Mice were evaluated for their ability to form phenobarbital N-glucuronides. Following oral administration of [14C]phenobarbital to mice, a radiolabeled phenobarbital metabolite cochromatographed with synthetic standards of phenobarbital N-glucuronides. The phenobarbital N-glucuronides were partially purified from the mouse urine as phenobarbital N-methylglucuronates. The phenobarbital N-methylglucuronates isolated from mouse urine had similar chromatographic and spectroscopic properties as synthetic standards. The diastereomers of phenobarbital N-glucuronides and phenobarbital N-glucosides accounted for 7.8 +/- 2.3% and 1.6 +/- 0.6%, respectively, of the radioactivity excreted in mouse urine in the first 48 hr after dosing. This study indicates that the mouse may be a suitable species to study both N-glucosidation and N-glucuronidation simultaneously as metabolic pathways for barbiturates.
"Regarding the metabolism of barbiturate derivatives, the N-glucoside forms of phenobarbital  and amobarbital  are known as the main metabolites in humans, but no Nglucuronide forms of these compounds have been confirmed . Neighbors et al.  reported the presence of Nglucuronide and N-glucoside in urine of mice treated with phenobarbital, and Mohri et al.  reported the "
[Show abstract][Hide abstract] ABSTRACT: Bucolome N-glucuronide (BCP-NG, main metabolite of bucolome (BCP) is the first N-glucuronide of barbituric acid derivatives isolated from rat bile. The objective of this study was to identify the main tissue producing BCP-NG and the molecular species of BCP-NG-producing UGT. Four target tissues were investigated: the liver, small and large intes-tines, and kidney. To identify the UGT molecular species responsible for BCP-NG formation, yeast microsomes ex-pressing each rat UGT isoform were prepared. BCP-NG formation was detected in all microsomal fractions of the 4 tissues. The liver microsomal BCP-NG-producing activity was the highest, followed by that in the small intestinal mi-crosomes, showing about 41% of the liver microsomal activity level. BCP-NG-producing activity (min-1) was deter-mined in yeast microsomal fractions expressing rat UGT isoforms, and the activity was detected in UGT1A1 (0.059), UGT1A2 (0.318), UGT1A3 (0.001), UGT1A7 (0.003), UGT2B1 (0.004), UGT2B3 (0.091), and UGT2B6 (0.031), show-ing particularly high levels for UGT1A1 and UGT1A2 among the UGT1A isoforms. It was clarified that UGT1A1, widely distributed in rat tissues, is the molecular species responsible for BCP-NG formation.
[Show abstract][Hide abstract] ABSTRACT: A study was undertaken to determine if humans excrete both amobarbital N-glucuronides and N-glucosides in urine after an oral dose of amobarbital. Amobarbital N-glucuronides were synthesized and characterized. A reverse phase LC method using post-column pH adjustment and UV detection at 240 nm was developed and used for the quantification of the amobarbital N-glucosides and N-glucuronides in human urine. Amobarbital was administered orally to seven male subjects and the total urine was collected for a period of 48-53 h after dosing. After filtration, the urine was injected directly onto the HPLC column to analyze for the presence of metabolites. The previously identified (5S)-amobarbital N-glucoside was detected in all seven subjects. The (5R)-amobarbital N-glucoside was detected at lower concentrations in only four of the subjects. At the levels at which amobarbital N-glucosides were detected, there was no evidence for the formation and excretion of the amobarbital N-glucuronides. Amobarbital N-glucuronidation is not a quantitatively significant pathway for the biodisposition of amobarbital in humans.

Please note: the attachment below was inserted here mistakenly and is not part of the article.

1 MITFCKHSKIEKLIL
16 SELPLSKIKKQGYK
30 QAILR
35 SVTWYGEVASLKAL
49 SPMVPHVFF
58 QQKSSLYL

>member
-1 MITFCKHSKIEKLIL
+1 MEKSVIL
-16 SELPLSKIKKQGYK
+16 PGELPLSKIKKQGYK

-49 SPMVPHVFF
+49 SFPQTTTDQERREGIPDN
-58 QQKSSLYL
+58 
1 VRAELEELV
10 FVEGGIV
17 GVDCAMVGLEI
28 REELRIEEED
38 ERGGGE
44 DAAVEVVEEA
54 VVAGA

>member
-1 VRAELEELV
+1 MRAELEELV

Journal of Pharmaceutical and Biomedical Analysis 06/1997; 15(8):1187-95. DOI:10.1016/S0731-7085(96)01936-X · 2.98 Impact Factor
[Show abstract][Hide abstract] ABSTRACT: Glucosylation of xenobiotics in mammals has been observed for a limited number of drugs. Generally, these glucoside conjugates are detected as urinary excretion products with limited information on their formation. An in vitro assay is described for measuring the formation of the phenobarbital N-glucoside diasteriomers ((5R)-PBG, (5S)-PBG) using human liver microsomes. Human livers (n = 18) were screened for their ability to N-glucosylate PB. Cell viability, period of liver storage, prior drug exposure, serum bilirubin levels, age, sex and ethnicity did not appear to influence the specific activities associated with the formation of the PB N-glucosides. The average rate of formation for both PB N-glucoside was 1.42 +/- 1.04 (range 0.11-4.64) picomole/min/mg-protein with an (5S)-PBG/(5R)-PBG ratio of 6.75 +/- 1.34. The apparent kinetic constants, Km and Vmax, for PB N-glucosylation for eight of the livers ranged from 0.61-20.8 mM and 2.41-6.29 picomole/min/mg-protein, respectively. The apparent Vmax/Km ratio for PB exhibited a greater than 20 fold variation in the ability of the microsomes to form the PB N-glucosides. It would appear that the formation of these barbiturate N-glucoside conjugates in vitro are consistent with the amount of barbiturate N-glucosides formed and excreted in the urine in prior drug disposition studies.
European Journal of Drug Metabolism and Pharmacokinetics 03/2004; 29(1):51-9. DOI:10.1007/BF03190574 · 1.56 Impact Factor
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